FEATURE – Introducing his book, the author tells us what his Toyota mentors taught him with their contrasting, but ultimately complimentary approaches to problem finding.
Words: Nate Furuta
I joined Toyota in 1970 after graduating from the University of Tokyo with a bachelor of law degree, but I was in no way destined to work for Toyota nor equipped with a kaizen mind. (Contrary to popular belief, not everyone who is hired by Toyota is a lean thinker to begin with!)
I was assigned to Human Resources. Two executives there helped to shape my problem finding and problem solving abilities: Kenzo Tamai and Iwao Isomura. I worked for both within Toyota Human Resources as I developed proposals to address union demands and resolve grievances at our Japan plants. This work took me to every imaginable area of Toyota, forcing me to understand processes as if I were working the line (union perspective) or managing team members (company perspective).
Mr. Tamai taught me to analyze data and phenomena in order to clearly identify a problem, to accurately see facts, and to build countermeasures from those facts. My proposals to Mr. Tamai were repeatedly returned, crossed in red ink: I had not collected enough facts from the workplace to support my solution to a problem, to properly identify root causes, or to even define the problem correctly.
Mr. Tamai’s network kept him in regular communications with the workforce – he knew a thousand individuals by name – and he often knew the facts far better than those working under him could hope to discover. Based on information from his many contacts, he could have told me what was wrong with my proposal, but he did not. With repeated failures, I would check the facts again and again, returning to the workplace, listening to people, observing the physical conditions – even late at night to see the second shift.
Mr. Tamai was very logical and pragmatic, in order to ensure that a proposal would be accepted by the union and related departments. He encouraged me to be likewise: “Furuta, your fact finding is weak, your root cause analysis is insufficient, and your execution plan is not well thought through. Think deeper and come back with a better idea.”
One day, I was really struggling with how to solve a union demand. Mr. Tamai told me to try and see the data from an entirely different perspective, which opened my eyes to the actual problem and led to a proposal that the union accepted. Over time I fought through his red ink and finally developed a successful proposal. As evidence of Mr. Tamai’s approval, late one night after the union agreed to our proposal, I found a bottle of Johnnie Walker in my desk drawer.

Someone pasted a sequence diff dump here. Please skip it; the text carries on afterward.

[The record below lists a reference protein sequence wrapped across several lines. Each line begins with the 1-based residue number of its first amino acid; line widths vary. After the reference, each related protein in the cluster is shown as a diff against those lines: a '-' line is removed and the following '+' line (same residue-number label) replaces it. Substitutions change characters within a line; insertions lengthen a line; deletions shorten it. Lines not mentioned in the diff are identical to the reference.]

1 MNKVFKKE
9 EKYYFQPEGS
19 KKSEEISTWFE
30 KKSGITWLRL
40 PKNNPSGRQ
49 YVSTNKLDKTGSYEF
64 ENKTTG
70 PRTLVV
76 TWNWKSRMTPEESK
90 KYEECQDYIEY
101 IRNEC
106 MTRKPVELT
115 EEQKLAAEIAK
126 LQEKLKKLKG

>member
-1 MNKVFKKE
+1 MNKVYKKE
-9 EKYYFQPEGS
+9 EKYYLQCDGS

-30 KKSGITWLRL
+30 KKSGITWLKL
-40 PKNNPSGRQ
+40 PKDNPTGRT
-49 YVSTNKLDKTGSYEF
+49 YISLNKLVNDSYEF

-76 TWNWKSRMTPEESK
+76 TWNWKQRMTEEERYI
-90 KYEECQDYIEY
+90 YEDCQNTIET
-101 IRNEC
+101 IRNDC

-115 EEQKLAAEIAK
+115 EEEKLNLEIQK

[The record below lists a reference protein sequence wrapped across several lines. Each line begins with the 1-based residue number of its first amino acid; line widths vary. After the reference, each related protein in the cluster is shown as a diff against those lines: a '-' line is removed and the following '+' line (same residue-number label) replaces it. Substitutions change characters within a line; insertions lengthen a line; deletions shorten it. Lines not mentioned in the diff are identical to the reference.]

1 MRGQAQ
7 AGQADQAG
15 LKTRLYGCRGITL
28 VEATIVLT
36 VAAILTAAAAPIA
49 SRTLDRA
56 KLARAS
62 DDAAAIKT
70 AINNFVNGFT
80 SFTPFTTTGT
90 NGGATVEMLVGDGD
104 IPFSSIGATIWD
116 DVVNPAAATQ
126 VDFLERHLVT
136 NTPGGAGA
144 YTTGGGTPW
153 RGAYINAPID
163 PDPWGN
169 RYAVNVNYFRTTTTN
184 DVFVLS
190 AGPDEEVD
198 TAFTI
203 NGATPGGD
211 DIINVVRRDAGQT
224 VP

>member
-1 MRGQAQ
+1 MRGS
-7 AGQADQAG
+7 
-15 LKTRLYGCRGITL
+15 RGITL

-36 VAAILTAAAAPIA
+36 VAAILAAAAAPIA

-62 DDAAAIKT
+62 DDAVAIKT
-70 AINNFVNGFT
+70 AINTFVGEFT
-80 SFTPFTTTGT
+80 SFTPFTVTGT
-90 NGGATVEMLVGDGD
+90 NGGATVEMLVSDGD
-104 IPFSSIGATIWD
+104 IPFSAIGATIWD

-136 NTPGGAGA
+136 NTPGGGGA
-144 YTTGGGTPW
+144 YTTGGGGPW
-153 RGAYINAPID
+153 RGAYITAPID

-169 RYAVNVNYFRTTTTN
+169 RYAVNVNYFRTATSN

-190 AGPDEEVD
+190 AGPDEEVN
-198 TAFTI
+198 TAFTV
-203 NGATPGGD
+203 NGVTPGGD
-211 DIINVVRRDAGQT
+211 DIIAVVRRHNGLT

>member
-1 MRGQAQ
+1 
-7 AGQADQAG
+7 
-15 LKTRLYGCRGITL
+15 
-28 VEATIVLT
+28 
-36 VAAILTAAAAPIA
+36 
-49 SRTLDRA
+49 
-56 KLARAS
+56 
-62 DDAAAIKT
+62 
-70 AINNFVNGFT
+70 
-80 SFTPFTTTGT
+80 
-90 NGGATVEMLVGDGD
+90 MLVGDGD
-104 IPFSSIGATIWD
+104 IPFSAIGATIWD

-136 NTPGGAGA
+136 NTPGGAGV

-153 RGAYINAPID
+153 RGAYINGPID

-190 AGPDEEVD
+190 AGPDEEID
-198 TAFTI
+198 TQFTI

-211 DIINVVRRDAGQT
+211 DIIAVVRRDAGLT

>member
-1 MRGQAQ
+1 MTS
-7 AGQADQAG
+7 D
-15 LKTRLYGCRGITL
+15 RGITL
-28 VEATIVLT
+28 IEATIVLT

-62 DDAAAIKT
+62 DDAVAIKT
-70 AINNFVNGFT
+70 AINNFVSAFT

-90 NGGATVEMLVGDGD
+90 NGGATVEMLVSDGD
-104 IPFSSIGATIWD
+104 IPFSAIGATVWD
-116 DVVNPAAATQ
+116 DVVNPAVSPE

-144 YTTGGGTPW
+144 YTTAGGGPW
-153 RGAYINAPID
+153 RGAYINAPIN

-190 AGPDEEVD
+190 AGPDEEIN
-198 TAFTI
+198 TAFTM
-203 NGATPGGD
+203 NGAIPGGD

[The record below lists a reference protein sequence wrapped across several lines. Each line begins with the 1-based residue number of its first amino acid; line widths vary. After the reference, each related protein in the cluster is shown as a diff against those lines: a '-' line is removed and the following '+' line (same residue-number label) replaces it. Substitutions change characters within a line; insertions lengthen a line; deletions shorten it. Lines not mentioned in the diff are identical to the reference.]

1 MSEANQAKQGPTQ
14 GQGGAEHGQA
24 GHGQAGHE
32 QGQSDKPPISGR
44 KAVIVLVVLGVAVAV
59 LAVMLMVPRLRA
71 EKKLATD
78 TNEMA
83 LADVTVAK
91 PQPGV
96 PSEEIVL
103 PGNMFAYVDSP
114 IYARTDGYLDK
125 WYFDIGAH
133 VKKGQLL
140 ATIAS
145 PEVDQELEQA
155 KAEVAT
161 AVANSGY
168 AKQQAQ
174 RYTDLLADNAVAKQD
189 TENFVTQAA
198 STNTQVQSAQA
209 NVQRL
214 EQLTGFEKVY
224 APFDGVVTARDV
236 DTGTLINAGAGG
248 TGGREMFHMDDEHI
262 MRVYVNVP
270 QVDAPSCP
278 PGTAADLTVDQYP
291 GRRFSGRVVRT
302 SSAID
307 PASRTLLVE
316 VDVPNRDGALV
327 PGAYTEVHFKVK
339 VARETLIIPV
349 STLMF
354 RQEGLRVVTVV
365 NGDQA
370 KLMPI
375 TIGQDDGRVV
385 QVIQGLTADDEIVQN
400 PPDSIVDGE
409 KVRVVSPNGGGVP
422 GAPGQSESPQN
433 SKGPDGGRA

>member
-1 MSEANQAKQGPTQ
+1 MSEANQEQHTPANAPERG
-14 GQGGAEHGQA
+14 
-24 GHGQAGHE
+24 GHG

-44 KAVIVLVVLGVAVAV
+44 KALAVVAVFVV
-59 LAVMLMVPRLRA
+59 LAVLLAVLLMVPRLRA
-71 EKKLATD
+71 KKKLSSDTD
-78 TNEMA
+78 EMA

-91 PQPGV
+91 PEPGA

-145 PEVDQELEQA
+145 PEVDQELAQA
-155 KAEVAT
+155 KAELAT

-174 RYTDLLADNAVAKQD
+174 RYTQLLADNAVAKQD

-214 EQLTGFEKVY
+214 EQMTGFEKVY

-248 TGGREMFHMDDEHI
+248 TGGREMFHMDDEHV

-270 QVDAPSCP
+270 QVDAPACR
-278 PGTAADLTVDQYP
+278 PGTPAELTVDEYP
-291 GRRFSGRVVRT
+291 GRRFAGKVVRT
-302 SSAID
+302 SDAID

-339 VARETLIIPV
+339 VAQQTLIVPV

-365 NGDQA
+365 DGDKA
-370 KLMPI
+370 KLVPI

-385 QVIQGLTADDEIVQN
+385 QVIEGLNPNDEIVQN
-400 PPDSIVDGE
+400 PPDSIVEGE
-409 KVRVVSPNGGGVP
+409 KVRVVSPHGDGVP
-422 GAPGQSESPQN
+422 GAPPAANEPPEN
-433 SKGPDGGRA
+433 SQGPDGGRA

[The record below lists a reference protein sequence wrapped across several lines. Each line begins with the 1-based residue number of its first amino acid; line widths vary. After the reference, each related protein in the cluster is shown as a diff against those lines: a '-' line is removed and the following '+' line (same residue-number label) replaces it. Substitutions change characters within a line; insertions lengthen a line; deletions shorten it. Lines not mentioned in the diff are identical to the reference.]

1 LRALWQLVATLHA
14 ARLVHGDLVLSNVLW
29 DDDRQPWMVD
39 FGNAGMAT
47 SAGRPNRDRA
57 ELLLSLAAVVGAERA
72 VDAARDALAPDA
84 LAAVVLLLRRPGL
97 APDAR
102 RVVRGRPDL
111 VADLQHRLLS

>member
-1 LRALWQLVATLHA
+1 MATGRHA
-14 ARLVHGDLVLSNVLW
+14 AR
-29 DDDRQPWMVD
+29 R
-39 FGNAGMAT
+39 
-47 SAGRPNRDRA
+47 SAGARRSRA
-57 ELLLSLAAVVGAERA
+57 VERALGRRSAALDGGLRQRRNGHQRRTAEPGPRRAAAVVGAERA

In 1985, Mr. Tamai, as the head of HRM in Toyota, gave me full discretion to negotiate the all-important labor contract for NUMMI (Toyota-General Motors joint venture, New United Motor Manufacturing) with the UAW in North America without headquarters approval: a humbling vote of confidence from teacher to student.
My other teacher, Mr. Isomura, taught me to take a bird’s eye view of problems. He was famous for taking the most complicated issue, quickly finding its substance, and ensuring that solutions clearly addressed the original problem. The speed with which Mr. Isomura worked and his big-picture perspective fit my nature.
While working with him I resolved a union demand in Japan to establish a 10 billion yen family-welfare fund for Toyota employees. Toyota considered the demand impossible because of the impact from taxes on funding and the interest, but by examining all possibilities of Japanese tax exemptions (bird’s eye view) and analyzing every fact conceivable (carefully reviewing existing pension fund regulations), I negotiated with the Japan Treasury and the Ministry of Welfare to establish the Toyota family-welfare fund without any taxation. This fund is the only one of its kind in Japan because the government changed its interpretation of the law immediately after Toyota established the fund. (I once heard that Mr. Isomura regarded me as one of the top three individuals in Toyota he wanted for difficult tasks. He passed away before I could ask him who the other two were.)
The mentoring of Mr. Tamai and Mr. Isomura provided me with two contrasting but complimentary problem-finding skills, both of which served me well as I sought out and tackled the massive problems at Toyota (I write about each of them in my newly-published book Welcome Problems, Find Success: Building Toyota Cultures Around the World):
- Leading labor negotiations in the early-1980s with the UAW to establish the Toyota-General Motors joint venture NUMMI in Fremont, California.
- Starting Toyota’s first greenfield plant in North America in the late-1980s in Georgetown, Kentucky.
- Organizing corporate Toyota to better address globalization by establishing Toyota Motor North America manufacturing headquarters in Erlanger, Kentucky in the 1990s.
- Leading management to support Toyota DNA to reinvigorate manufacturing organizations, including sagging Georgetown at the turn of the century.
- Reviving Toyota’s failing European division in the early 2000s.
Each of these roles presented myriad challenges for Toyota, and it was my job to find the problems behind these challenges and to clarify and resolve them. How I did that – and enlisted those around me to find and solve problems that aligned with Toyota’s vision – helped me to better understand kaizen culture and what is needed to build a company of problem finders.
Read about Nate Furuta’s outstanding experience exporting Toyota cultures to environments as diverse as NUMMI and the company’s European operations.
Nate Furuta is author of Welcome Problems, Find Success – Creating Toyota Cultures Around the World. He has 38 years of experience working for Toyota, helping the organization establish some of its most challenging ventures around the world.